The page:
These help reduce the costs of getting a new programmer up to speed on existing code -- if you're using the same patterns they're used to, that's one less thing they have to learn before they're caught up to where the rest of the team is at. Nonstandard interfaces to the same concepts should only be considered with caution and good reason.

Quote:
I really want to know how important is the stl in REAL games? Especially things like cin and cout , are they even used?


cin is probably almost never used in "real" games, on account of most games not needing console io. cout or ofstream might be -- while iostreams are better than their C stdlib equivalents, both have enough deficiencies that a custom solution is often required for anything beyond fairly basic logging. The boost library collection has a bunch of libraries trying to help target some of those deficiencies -- and provide alternatives (e.g. boost::serialization for general data saving)

And, while game development has been a field notoriously slow in picking up new tools, I'm under the impression that many studios are using C++ standard containers, even if their end product ends up needing customized containers for large portions of their code e.g. on oddball consoles such as the PS3 where SC++L support has been traditionally sorely lacking (as far as I know).

[Edited by - MaulingMonkey on July 7, 2008 1:19:02 AM]

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Yes, I've heard that on the PS3, you'll get massive amounts of cache misses with STL. The main reason Stroustrup advocates STL is probably because of the familiarity. It's too bad he uses words like "ought" and "proper" instead of delving into the real reason. In software even more than games the code will be kept and reworked many many times by different developers. Using STL will allow these developers to understand the code right off the get go. Books such as Code Complete, and most of Effective C++, describe techniques to write code that will be easy to read and delve into these kind topics (Effective C++ gets more into efficiency than Code Complete, which is almost all organization).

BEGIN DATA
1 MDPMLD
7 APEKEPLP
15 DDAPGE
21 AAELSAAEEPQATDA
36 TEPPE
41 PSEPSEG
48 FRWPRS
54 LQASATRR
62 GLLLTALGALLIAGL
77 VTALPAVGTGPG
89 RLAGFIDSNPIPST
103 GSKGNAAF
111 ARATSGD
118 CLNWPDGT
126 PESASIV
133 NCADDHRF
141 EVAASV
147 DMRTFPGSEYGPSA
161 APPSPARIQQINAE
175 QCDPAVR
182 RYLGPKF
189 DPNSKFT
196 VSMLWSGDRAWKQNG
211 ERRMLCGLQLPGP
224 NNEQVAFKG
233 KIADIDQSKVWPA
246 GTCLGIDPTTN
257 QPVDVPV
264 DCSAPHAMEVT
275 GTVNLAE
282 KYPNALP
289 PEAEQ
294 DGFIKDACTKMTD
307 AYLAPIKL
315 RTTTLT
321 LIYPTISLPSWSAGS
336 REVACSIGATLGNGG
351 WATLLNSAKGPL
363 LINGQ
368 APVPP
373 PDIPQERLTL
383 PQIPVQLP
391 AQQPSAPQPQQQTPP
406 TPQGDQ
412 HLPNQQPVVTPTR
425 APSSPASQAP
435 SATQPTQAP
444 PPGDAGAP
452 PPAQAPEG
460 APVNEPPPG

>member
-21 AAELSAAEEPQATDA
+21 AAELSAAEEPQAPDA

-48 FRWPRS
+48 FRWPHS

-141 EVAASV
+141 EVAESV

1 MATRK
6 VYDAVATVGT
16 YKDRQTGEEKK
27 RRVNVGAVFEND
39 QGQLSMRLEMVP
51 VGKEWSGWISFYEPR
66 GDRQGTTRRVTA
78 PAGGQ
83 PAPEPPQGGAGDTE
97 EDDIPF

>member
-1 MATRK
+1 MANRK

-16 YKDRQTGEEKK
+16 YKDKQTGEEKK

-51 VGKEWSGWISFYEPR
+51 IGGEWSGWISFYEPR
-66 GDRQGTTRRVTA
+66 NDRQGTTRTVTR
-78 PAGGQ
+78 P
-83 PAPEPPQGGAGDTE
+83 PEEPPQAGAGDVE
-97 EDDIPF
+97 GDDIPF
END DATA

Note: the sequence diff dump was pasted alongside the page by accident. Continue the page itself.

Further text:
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The STL is one of those things, it's quite difficult to write good quality, idiomatic C++ code without proper usage of the STL.

STL is also pretty useful in that it caters for extension by design. Adding your own algorithms, functions and containers isn't too difficult assuming fairly good familiarity with the library.

The real problem with STL is that for console development it's just completely inappropriate. That might sound like a sweeping statement and it is, but it's the conclusion most developers might draw after reading about the EASTL, which EA effectively wrote from the start to address the major design flaws in STL preventing good performance on consoles, which often have unusual memory or cpu constraints.